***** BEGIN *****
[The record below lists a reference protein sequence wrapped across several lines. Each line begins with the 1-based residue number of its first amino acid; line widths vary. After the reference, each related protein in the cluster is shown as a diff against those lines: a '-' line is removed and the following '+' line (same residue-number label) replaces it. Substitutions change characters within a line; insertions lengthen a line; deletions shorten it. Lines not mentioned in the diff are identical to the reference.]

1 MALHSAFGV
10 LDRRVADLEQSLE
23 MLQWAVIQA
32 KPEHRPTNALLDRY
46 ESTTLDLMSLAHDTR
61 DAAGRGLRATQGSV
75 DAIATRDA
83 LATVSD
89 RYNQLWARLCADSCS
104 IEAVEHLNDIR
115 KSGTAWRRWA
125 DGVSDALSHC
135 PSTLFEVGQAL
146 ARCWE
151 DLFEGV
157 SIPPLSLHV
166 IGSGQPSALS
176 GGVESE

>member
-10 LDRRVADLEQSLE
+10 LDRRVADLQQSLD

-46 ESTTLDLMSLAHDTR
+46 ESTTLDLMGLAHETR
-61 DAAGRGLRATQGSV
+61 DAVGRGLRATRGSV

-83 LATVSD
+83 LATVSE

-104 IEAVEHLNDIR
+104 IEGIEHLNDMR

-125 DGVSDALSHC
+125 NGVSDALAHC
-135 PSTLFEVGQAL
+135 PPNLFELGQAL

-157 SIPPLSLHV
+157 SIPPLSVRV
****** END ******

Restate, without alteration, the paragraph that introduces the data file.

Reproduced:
[The record below lists a reference protein sequence wrapped across several lines. Each line begins with the 1-based residue number of its first amino acid; line widths vary. After the reference, each related protein in the cluster is shown as a diff against those lines: a '-' line is removed and the following '+' line (same residue-number label) replaces it. Substitutions change characters within a line; insertions lengthen a line; deletions shorten it. Lines not mentioned in the diff are identical to the reference.]